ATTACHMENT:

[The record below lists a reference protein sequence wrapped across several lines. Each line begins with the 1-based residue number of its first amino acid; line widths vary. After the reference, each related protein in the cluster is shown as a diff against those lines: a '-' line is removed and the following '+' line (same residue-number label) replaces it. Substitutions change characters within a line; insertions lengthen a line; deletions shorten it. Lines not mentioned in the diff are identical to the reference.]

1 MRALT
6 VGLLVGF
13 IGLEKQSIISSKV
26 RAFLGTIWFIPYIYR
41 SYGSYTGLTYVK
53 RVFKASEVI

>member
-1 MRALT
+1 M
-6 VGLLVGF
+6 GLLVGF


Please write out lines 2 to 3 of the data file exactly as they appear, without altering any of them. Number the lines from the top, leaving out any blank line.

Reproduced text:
1 MRALT
6 VGLLVGF